Relive 2011 in Particle Physics from Administrator's blog

Exciting New Era of Particle Physics (by Philip E. Gibbs): Abstract: I don’t think there has ever been a moment quite like this in physics before. Within the next few months, weeks or even days we will learn something new about the universe that will change our thinking forever. I don’t mean something like a little CP asymmetry or a new observation of neutrino physics. These things are great but they just pose questions that we cannot answer yet. What we are about to learn is going to generate so many new ideas in physics that the arXiv will run out of four digit numbers so that people have to start posting their papers in viXra. Am I exaggerating? Let us see take a look.

The Dawn of a Brave New World in Particle Physics (by Huping Hu, Maoxin Wu): Abstract: This issue of Prespacetime Journal celebrates the great success of LHC and Tevatron through a series of Special Reports written by Philip Gibbs, several Editorials and other regular pieces. All people associated with LHC and Tevatron deserve our special thanks. We are in the super-connected Age of Internet and technological wonders made possible through science. There is no doubt that we are also at the dawn of a brave New World in particle physics and science overall. Every genuine truth seeker should seize this moment. Here we briefly discuss: (1) the great unknown in light of the great success of LHC and Tevatron, (2) Higgsless models published in this journal; and (3) the search for the genuine “God Particle.” What we have witnessed so far is the rise of collaborative spirit in physics. We urge all genuine truth seekers to work together to make the brave New World a reality. We conclude with a poem “A Praise to Prespacetime.”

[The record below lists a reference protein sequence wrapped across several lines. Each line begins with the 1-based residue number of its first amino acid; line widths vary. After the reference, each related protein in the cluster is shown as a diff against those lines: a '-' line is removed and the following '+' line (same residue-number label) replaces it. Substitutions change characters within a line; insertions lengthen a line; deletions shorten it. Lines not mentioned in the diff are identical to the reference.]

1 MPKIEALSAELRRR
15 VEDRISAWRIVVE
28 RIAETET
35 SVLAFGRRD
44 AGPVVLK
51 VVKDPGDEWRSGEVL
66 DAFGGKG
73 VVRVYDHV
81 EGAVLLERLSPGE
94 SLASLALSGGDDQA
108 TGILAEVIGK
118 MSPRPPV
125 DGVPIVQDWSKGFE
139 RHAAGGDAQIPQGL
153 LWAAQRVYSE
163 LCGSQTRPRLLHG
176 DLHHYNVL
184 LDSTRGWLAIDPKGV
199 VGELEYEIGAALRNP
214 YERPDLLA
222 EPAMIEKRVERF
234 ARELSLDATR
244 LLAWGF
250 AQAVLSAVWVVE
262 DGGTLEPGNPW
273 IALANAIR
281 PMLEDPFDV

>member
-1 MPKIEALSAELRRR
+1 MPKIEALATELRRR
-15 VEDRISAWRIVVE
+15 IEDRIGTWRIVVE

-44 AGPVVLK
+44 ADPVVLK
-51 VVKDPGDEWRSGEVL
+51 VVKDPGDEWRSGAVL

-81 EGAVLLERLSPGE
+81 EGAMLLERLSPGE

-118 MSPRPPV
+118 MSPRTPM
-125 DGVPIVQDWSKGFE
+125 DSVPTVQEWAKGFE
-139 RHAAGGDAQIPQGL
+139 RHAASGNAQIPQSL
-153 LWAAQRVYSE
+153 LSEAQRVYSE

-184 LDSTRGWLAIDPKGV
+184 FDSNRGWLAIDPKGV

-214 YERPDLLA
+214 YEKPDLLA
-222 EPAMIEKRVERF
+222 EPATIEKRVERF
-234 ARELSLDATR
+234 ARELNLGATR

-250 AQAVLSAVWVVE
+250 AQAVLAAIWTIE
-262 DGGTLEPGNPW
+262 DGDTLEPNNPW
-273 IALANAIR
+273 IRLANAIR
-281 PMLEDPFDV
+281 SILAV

Physics in a Higgsless World (by Lawrence B. Crowell): Abstract: The ATLAS and CMS data is giving a 2-σ exclusion on the light Higgs fields in the 110 -140GeV energy scale. This is a 95% probability of no signal from the Higgs field. The data so far is lack luster for those who promote Higgsian theories, but we are at about 1/1000 the total data expected, so there are lot more to come. In light of the foregoing, the author discusses here Higgsless alternatives. Clearly the time we live in currently is interesting, and we may be in a time where our understanding of the foundations of physics might radically change. The one advantage of living in a time where a lot of physical theory is falsified is that it clears the way for different modes of thought.

The Aftermath of Europhysics 2011 (by Matti Pitkänen): Abstract: In this Guest Editorial, some alternative visions about the physics after Europhysics 2011 are discussed.

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